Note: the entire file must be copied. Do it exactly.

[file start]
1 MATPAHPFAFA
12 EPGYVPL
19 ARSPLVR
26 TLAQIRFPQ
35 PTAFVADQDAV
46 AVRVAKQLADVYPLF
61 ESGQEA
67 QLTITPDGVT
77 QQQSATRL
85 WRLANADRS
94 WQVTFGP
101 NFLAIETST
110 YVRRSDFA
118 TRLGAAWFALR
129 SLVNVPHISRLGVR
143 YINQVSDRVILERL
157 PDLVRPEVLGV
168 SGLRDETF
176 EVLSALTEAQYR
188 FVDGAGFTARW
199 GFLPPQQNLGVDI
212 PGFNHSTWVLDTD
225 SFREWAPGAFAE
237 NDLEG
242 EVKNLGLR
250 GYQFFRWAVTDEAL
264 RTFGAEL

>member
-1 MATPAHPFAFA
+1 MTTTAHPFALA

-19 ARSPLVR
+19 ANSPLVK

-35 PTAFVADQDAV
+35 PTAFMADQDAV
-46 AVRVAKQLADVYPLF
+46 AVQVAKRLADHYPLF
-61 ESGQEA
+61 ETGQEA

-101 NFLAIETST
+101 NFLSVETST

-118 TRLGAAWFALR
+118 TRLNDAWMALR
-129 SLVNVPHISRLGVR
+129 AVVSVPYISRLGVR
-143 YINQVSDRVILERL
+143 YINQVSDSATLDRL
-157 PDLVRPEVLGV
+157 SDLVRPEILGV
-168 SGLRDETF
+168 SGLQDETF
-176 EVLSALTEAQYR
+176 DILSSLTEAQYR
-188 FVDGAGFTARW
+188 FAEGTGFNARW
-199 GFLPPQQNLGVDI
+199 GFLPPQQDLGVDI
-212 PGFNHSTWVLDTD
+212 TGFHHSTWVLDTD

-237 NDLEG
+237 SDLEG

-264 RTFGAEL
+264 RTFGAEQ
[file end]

1 MATPAHPFAFA
12 EPGYVPL
19 ARSPLVR
26 TLAQIRFPQ
35 PTAFVADQDAV
46 AVRVAKQLADVYPLF
61 ESGQEA
67 QLTITPDGVT
77 QQQSATRL
85 WRLANADRS
94 WQVTFGP
101 NFLAIETST
110 YVRRSDFA
118 TRLGAAWFALR
129 SLVNVPHISRLGVR
143 YINQVSDRVILERL
157 PDLVRPEVLGV
168 SGLRDETF
176 EVLSALTEAQYR
188 FVDGAGFTARW
199 GFLPPQQNLGVDI
212 PGFNHSTWVLDTD
225 SFREWAPGAFAE
237 NDLEG
242 EVKNLGLR
250 GYQFFRWAVTDEAL
264 RTFGAEL

>member
-1 MATPAHPFAFA
+1 MTTTAHPFALA

-19 ARSPLVR
+19 ANSPLVK

-35 PTAFVADQDAV
+35 PTAFMADQDAV
-46 AVRVAKQLADVYPLF
+46 AVQVAKRLADHYPLF
-61 ESGQEA
+61 ETGQEA

-101 NFLAIETST
+101 NFLSVETST

-118 TRLGAAWFALR
+118 TRLNDAWMALR
-129 SLVNVPHISRLGVR
+129 AVVSVPYISRLGVR
-143 YINQVSDRVILERL
+143 YINQVSDSATLDRL
-157 PDLVRPEVLGV
+157 SDLVRPEILGV
-168 SGLRDETF
+168 SGLQDETF
-176 EVLSALTEAQYR
+176 DILSSLTEAQYR
-188 FVDGAGFTARW
+188 FAEGTGFNARW
-199 GFLPPQQNLGVDI
+199 GFLPPQQDLGVDI
-212 PGFNHSTWVLDTD
+212 TGFHHSTWVLDTD

-237 NDLEG
+237 SDLEG

-264 RTFGAEL
+264 RTFGAEQ